Going into the land meant leaving the tabernacle. It meant fighting, and working, and living out the mission God was giving them in a place where they would spend most of their time out of sight of the tabernacle. The wilderness had many challenges and difficulties. It was, after all, a place of discipline for Israel. And yet, it also, at the same time, was a sort of unique mountain experience for God’s people. And there could be a temptation for them to want to stay. But they were not meant to stay. God had a mission for them. And to drive that point home, Yahweh uses the same phrase we find in verse six of our text – “For long enough you have …” – he uses the same phrase in chapter two to tell the second generation that their time in the wilderness had come to an end, just as the first generation’s time at the mountain had come to an end. [Wright, 22, 24]

Mountain without mission was not a viable option for the second exodus generation. It wasn’t a viable option for the first exodus generation. And it’s not a viable option for us either.

It’s not a viable option first because it forgets what God is doing in the world. God’s work in the world didn’t end with Abraham. It didn’t end with Israel. And it doesn’t end with us. He has plans for all the nations of the earth. To resist the mission of the church in the world is to resist God’s purposes in the world.

Which brings us to a second reason that mountain without mission is not a viable option. It is a failure to love God. Those who want the mountain, presumably want it because they love God. But it ends up as a selfish, self-seeking love. It is a love about grasping at blessings rather than seeking to give blessings. And so, it is not really love at all.

It is certainly not the love with which God loved us. God loved us by giving. He gave his Son, who then gave his life, and then he gave his Holy Spirit. He gave us, freely, by grace, forgiveness of our sins, communion with God, newness of life, and life everlasting. That is how he loved us. He has given us more than we could have asked for.

He has given himself for us. How then, can we respond by refusing to give ourselves for him and for his kingdom? How can we refuse to do what he has asked of us? God has loved us. And God is worthy of our love. And love doesn’t just take. It seeks to love back.

And so we cannot ignore the call to personal holiness – the call to live lives that, as Jesus puts it, causes our light to shine before others “so that they may see your good works and give glory to your Father who is in heaven.”

And we also cannot ignore the call to public witness – to point to the gospel of Christ both in word and in deed to the people around us, with the aim of making new disciples.

How do you tend to embrace the mountain while resisting the mission? And what would a renewed embrace of the mission of God in your life look like for you?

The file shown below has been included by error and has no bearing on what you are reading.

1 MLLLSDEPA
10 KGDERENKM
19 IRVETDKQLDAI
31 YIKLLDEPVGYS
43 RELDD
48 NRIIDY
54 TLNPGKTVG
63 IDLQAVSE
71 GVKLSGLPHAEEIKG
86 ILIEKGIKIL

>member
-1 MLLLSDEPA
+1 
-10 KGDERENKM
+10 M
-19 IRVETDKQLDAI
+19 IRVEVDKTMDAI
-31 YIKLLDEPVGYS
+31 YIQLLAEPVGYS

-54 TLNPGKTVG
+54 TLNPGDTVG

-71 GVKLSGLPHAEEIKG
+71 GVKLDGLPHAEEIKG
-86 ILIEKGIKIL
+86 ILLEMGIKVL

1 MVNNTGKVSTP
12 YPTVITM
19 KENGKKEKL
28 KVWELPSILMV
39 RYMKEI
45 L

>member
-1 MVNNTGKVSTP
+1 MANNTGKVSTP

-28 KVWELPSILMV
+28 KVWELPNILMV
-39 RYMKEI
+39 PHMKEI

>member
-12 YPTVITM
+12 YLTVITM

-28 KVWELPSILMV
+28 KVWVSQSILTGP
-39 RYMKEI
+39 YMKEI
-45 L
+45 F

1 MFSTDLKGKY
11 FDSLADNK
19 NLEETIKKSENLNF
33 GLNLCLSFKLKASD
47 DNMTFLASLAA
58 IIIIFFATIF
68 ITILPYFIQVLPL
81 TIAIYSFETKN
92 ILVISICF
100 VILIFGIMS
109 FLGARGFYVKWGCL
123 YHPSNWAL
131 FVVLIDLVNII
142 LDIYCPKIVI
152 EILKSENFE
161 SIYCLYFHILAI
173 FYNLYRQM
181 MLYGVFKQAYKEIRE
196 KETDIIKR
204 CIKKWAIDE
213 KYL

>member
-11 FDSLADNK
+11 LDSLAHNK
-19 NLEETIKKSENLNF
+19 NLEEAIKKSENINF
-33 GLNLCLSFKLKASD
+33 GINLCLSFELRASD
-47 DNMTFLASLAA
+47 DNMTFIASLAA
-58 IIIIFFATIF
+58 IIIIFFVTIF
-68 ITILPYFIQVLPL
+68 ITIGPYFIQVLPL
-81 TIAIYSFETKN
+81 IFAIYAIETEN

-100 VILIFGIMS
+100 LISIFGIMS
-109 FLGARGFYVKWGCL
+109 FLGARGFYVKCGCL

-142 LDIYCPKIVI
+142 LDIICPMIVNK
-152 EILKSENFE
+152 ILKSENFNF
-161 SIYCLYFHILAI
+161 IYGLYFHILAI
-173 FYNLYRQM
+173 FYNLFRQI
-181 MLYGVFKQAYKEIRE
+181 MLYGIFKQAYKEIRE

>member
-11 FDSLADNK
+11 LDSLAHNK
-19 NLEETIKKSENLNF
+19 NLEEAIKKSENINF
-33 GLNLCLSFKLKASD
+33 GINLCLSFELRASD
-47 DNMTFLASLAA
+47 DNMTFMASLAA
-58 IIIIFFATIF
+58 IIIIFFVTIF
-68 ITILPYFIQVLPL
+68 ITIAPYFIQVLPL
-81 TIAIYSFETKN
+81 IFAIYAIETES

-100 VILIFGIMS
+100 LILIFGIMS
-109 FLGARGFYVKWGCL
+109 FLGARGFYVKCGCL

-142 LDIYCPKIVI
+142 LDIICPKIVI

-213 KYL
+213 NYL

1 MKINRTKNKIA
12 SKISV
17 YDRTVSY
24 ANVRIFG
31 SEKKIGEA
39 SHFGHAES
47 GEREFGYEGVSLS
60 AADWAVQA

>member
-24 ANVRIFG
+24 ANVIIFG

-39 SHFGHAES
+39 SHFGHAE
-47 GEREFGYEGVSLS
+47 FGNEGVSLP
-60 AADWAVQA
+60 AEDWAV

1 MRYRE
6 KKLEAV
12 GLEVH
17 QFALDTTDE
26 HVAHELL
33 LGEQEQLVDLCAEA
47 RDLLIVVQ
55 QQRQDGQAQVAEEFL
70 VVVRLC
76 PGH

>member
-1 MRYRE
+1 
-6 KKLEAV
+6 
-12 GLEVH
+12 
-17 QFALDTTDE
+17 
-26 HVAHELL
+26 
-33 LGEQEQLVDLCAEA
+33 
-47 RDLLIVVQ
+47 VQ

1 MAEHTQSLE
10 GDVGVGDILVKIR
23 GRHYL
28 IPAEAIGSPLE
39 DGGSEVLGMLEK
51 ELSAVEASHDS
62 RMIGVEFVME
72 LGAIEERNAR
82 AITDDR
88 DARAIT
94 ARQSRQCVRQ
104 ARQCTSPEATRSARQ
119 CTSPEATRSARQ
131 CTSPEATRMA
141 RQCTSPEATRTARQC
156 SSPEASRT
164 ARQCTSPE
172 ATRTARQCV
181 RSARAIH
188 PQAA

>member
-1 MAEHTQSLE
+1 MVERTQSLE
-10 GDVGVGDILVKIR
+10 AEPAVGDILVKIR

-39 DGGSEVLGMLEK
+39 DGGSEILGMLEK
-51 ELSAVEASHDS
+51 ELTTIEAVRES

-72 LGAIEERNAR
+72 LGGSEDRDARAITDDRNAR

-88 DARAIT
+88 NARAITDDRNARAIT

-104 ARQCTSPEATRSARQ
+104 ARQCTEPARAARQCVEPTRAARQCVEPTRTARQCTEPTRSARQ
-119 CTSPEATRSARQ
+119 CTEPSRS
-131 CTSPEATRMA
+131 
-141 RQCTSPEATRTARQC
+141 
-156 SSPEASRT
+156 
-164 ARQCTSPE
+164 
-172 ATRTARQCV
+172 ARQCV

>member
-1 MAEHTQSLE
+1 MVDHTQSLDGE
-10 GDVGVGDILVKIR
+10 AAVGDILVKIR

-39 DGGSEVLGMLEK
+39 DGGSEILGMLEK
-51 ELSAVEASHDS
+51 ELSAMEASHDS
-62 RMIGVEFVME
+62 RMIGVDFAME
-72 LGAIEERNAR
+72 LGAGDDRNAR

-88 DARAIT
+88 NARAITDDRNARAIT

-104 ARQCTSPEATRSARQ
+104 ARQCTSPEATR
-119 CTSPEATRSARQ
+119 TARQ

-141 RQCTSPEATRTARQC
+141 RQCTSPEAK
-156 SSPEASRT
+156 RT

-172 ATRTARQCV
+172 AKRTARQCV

Sometimes it is the difficulty of the task that holds us back, and we need to seek God’s strength to do what he has called us to do.

Sometimes we have prioritized our own worldly missions far above God’s mission, and we need to seek God’s help in being willing to sacrifice our missions in the world for his.

Still other times, we might agree with the idea of mission in general, but we resent the form it takes in our own lives. You resent the details of the mission you have been called to, and you harbor a sort of nostalgic discontent for your time and place and particular circumstances. You think of how if you had been born into some other setting, you would do much better. You then, need to seek God’s help in accepting that God has put you where he has put you, in the time he has put you, around the people he has put you near, and that is what he has called you to.

Many of you will be familiar with how Frodo struggled with the same sort of thoughts in J.R.R. Tolkien’s Lord of the Rings. Gandalf, the wizard, explained to him that dark forces were rising in the world. And that meant Frodo would face a hard calling. Reflecting on those circumstances in the world Frodo says to Gandalf, “I wish it need not have happened in my time.”

“So do I,” said Gandalf, “and so do all who live in such times. But that is not for them to decide. All we have to decide is what to do with the time that is given us.” [Tolkien, 51]

One could imagine the second generation, standing on the border of the land, war with the Canaanites ahead of them, unknown challenges in the future – and you could imagine them saying “I wish [this] need not have happened in my time.”

For a variety of reasons we might think the same thing of our circumstances. But that is not for us to decide. All we can decide is what we will do with the time and the circumstances that have been given to us.